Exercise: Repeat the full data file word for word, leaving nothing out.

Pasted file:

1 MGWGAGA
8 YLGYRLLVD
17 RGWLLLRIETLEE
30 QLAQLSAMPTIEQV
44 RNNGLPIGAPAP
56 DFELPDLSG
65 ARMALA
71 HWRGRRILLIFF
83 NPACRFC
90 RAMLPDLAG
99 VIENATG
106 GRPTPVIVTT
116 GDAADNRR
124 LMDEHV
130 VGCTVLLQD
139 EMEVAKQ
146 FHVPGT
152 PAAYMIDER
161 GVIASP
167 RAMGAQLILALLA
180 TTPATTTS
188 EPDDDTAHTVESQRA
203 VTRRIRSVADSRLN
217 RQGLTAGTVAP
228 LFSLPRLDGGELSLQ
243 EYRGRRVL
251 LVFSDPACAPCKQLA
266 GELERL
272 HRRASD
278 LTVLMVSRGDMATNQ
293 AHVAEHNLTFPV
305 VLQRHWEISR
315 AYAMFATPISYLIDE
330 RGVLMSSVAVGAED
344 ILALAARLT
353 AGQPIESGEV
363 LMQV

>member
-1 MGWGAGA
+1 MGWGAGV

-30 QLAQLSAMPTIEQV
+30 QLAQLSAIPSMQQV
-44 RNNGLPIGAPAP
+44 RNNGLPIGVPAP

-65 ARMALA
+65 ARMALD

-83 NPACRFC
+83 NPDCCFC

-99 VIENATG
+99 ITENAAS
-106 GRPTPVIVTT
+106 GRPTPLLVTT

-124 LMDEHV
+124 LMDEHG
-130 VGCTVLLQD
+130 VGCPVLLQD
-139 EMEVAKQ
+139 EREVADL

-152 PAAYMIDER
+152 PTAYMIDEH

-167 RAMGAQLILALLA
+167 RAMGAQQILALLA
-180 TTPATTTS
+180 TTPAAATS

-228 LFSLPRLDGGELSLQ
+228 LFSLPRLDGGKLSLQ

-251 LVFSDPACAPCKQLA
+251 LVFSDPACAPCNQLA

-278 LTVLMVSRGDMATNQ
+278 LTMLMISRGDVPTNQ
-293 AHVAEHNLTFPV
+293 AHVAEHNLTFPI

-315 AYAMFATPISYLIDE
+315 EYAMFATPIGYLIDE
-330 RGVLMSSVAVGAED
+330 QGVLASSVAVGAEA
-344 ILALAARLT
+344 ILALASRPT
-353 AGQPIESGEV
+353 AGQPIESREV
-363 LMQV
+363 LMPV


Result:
1 MGWGAGA
8 YLGYRLLVD
17 RGWLLLRIETLEE
30 QLAQLSAMPTIEQV
44 RNNGLPIGAPAP
56 DFELPDLSG
65 ARMALA
71 HWRGRRILLIFF
83 NPACRFC
90 RAMLPDLAG
99 VIENATG
106 GRPTPVIVTT
116 GDAADNRR
124 LMDEHV
130 VGCTVLLQD
139 EMEVAKQ
146 FHVPGT
152 PAAYMIDER
161 GVIASP
167 RAMGAQLILALLA
180 TTPATTTS
188 EPDDDTAHTVESQRA
203 VTRRIRSVADSRLN
217 RQGLTAGTVAP
228 LFSLPRLDGGELSLQ
243 EYRGRRVL
251 LVFSDPACAPCKQLA
266 GELERL
272 HRRASD
278 LTVLMVSRGDMATNQ
293 AHVAEHNLTFPV
305 VLQRHWEISR
315 AYAMFATPISYLIDE
330 RGVLMSSVAVGAED
344 ILALAARLT
353 AGQPIESGEV
363 LMQV

>member
-1 MGWGAGA
+1 MGWGAGV

-30 QLAQLSAMPTIEQV
+30 QLAQLSAIPSMQQV
-44 RNNGLPIGAPAP
+44 RNNGLPIGVPAP

-65 ARMALA
+65 ARMALD

-83 NPACRFC
+83 NPDCCFC

-99 VIENATG
+99 ITENAAS
-106 GRPTPVIVTT
+106 GRPTPLLVTT

-124 LMDEHV
+124 LMDEHG
-130 VGCTVLLQD
+130 VGCPVLLQD
-139 EMEVAKQ
+139 EREVADL

-152 PAAYMIDER
+152 PTAYMIDEH

-167 RAMGAQLILALLA
+167 RAMGAQQILALLA
-180 TTPATTTS
+180 TTPAAATS

-228 LFSLPRLDGGELSLQ
+228 LFSLPRLDGGKLSLQ

-251 LVFSDPACAPCKQLA
+251 LVFSDPACAPCNQLA

-278 LTVLMVSRGDMATNQ
+278 LTMLMISRGDVPTNQ
-293 AHVAEHNLTFPV
+293 AHVAEHNLTFPI

-315 AYAMFATPISYLIDE
+315 EYAMFATPIGYLIDE
-330 RGVLMSSVAVGAED
+330 QGVLASSVAVGAEA
-344 ILALAARLT
+344 ILALASRPT
-353 AGQPIESGEV
+353 AGQPIESREV
-363 LMQV
+363 LMPV